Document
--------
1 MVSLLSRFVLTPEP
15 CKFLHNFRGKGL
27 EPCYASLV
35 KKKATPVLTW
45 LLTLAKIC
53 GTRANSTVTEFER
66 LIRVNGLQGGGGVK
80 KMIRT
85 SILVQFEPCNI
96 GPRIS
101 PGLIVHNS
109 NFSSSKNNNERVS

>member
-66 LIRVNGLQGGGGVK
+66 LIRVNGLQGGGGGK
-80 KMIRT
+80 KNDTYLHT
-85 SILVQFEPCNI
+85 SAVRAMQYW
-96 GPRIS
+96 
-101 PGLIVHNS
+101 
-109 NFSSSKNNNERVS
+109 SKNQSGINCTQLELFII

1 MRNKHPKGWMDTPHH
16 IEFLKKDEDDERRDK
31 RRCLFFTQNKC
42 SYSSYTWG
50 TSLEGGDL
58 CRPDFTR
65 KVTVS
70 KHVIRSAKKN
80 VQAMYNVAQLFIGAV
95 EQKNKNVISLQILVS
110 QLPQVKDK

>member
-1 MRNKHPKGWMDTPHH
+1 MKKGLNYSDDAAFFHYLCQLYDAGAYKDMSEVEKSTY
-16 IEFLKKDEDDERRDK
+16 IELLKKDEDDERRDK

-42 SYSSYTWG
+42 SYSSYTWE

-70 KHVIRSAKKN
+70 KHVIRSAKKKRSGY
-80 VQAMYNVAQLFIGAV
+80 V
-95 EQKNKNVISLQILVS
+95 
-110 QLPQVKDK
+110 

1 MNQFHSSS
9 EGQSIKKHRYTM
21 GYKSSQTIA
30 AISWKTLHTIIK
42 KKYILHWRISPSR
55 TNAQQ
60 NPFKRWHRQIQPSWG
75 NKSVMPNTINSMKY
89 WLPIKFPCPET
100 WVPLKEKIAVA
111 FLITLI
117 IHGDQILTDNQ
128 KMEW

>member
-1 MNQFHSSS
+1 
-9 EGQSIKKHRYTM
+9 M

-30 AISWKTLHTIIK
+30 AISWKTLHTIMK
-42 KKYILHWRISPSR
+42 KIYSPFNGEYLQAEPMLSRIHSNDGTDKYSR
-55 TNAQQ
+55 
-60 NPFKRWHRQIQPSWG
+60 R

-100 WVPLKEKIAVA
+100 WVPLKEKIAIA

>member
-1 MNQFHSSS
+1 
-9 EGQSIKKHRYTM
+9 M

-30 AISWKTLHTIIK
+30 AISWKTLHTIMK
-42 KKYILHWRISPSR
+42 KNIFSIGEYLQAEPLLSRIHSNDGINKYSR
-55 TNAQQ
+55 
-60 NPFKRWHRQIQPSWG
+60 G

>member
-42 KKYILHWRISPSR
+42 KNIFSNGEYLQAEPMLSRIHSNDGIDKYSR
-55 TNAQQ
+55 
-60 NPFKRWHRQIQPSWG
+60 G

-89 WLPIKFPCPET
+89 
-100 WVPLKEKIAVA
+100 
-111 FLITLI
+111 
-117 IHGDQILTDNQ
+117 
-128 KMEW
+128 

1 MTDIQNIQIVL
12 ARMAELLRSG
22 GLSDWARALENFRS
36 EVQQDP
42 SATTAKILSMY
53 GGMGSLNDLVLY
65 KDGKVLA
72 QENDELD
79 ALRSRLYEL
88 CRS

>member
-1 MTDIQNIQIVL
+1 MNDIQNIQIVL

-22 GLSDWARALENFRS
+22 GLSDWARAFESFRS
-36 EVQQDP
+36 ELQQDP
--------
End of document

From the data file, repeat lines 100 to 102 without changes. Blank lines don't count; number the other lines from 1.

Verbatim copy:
-89 WLPIKFPCPET
+89 
-100 WVPLKEKIAVA